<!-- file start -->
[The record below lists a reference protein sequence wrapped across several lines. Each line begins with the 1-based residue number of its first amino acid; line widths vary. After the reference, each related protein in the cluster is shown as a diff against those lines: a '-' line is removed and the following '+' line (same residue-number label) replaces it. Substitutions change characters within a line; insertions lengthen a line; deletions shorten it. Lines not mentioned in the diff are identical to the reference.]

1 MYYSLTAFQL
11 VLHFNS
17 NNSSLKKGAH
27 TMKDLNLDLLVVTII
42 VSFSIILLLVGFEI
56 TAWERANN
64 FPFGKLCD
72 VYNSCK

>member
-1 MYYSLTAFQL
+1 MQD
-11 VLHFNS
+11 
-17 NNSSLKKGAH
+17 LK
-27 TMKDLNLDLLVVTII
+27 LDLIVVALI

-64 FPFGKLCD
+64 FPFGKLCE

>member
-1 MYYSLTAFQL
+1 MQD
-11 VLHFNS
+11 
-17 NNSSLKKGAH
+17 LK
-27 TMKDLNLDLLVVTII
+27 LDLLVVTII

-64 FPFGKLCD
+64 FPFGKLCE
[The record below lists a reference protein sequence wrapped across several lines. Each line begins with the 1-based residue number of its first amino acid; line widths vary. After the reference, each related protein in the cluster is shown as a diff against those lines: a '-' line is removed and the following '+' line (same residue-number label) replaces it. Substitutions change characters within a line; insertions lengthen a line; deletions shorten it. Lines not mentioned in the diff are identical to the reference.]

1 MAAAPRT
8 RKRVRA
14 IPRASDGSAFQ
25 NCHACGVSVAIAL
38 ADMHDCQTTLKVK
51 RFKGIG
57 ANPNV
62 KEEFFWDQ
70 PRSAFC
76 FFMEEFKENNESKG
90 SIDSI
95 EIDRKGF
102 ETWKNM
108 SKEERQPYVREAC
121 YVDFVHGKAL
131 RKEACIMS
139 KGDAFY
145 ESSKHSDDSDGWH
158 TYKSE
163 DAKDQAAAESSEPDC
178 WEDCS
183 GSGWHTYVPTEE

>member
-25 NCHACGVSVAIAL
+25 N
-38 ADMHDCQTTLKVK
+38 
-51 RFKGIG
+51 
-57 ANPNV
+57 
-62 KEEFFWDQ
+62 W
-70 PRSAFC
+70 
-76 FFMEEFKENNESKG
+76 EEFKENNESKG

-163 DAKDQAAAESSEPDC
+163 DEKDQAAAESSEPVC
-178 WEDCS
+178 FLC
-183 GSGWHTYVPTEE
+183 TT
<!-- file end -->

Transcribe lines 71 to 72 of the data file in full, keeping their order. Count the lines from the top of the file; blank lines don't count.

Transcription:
+163 DEKDQAAAESSEPVC
-178 WEDCS